3. Data were provided by the Welsh Cancer Intelligence and Surveillance Unit, Health Intelligence Division, Public Health Wales on request, October 2017. Similar data can be found here: http://www.wcisu.wales.nhs.uk.
  4. Data were provided by the Northern Ireland Cancer Registry on request, July 2017. Similar data can be found here: http://www.qub.ac.uk/research-centres/nicr/.

About this data

Data is for UK, 2013-2015, ICD-10 C91.1.

Last reviewed:

Chronic lymphocytic leukaemia European age-standardised (AS Open a glossary item) incidence rates for males and females combined increased by 18% in the UK between 1993-1995 and 2013-2015.[1-4] The increase was of a similar size in males and females.

For males, chronic lymphocytic leukaemia AS incidence rates in the UK increased by 13% between 1993-1995 and 2013-2015. For females, chronic lymphocytic leukaemia AS incidence rates in the UK increased by 15% between 1993-1995 and 2013-2015.

Over the last decade in the UK (between 2003-2005 and 2013-2015), chronic lymphocytic leukaemia AS incidence rates for males and females combined increased by 8%. In males AS incidence rates increased by 6%, and in females rates increased by 8%.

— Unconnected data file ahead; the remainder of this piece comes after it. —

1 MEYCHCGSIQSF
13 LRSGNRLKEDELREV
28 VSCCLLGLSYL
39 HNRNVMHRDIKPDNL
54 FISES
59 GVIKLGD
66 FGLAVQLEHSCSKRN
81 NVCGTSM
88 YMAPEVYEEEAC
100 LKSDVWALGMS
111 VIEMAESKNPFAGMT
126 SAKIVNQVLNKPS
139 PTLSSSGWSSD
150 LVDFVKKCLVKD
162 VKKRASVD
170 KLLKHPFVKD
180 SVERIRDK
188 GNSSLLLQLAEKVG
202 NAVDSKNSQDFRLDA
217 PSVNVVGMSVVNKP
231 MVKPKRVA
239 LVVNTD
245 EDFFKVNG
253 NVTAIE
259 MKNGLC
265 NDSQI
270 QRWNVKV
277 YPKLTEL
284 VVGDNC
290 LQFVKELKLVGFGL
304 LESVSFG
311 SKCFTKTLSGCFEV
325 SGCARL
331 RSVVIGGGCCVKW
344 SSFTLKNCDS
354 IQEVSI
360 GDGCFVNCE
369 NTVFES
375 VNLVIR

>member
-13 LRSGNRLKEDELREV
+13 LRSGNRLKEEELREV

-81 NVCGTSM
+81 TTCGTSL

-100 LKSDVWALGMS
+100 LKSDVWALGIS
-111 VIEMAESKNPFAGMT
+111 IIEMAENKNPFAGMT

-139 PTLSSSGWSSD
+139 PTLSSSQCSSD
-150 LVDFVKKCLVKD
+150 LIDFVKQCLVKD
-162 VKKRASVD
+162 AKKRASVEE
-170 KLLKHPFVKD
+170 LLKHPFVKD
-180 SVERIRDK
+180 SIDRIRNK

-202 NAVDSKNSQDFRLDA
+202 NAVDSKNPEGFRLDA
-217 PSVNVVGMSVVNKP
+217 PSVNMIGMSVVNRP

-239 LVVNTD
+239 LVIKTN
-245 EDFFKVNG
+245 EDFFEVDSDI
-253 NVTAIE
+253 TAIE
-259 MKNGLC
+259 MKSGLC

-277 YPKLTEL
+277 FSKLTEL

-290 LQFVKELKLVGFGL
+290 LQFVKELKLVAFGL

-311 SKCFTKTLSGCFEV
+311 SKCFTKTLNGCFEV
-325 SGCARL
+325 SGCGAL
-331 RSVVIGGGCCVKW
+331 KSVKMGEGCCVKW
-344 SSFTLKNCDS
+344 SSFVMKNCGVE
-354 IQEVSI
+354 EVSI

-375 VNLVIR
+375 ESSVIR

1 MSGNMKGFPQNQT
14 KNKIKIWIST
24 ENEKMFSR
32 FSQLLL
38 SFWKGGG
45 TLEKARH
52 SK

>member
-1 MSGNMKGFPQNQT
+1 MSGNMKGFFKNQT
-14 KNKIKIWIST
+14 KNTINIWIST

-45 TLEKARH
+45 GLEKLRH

Chronic Lymphocytic Leukaemia (C91.1), European Age-Standardised Incidence Rates, UK, 1993-2015

Chronic lymphocytic leukaemia incidence rates have increased overall in some broad age groups in males and females combined in the UK since the early 1990s, but have remained stable in others.[1-4] Rates in 0-24s have remained stable, in 25-49s have increased by 32%, in 50-59s have increased by 22%, in 60-69s have increased by 25%, in 70-79s have increased by 22%, and in 80+s have remained stable.

Chronic Lymphocytic Leukaemia (C91.1), European Age-Standardised Incidence Rates, By Age, UK, 1993-2015

For chronic lymphocytic leukaemia there are few established risk factors, therefore increasing incidence in the 1980s and 1990s may largely reflect improvements in diagnosis and data recording.

References

  1. Data were provided by the Office for National Statistics on request, July 2017. Similar data can be found here: https://www.ons.gov.uk/peoplepopulationandcommunity/healthandsocialcare/conditionsanddiseases/bulletins/cancerregistrationstatisticsengland/previousReleases.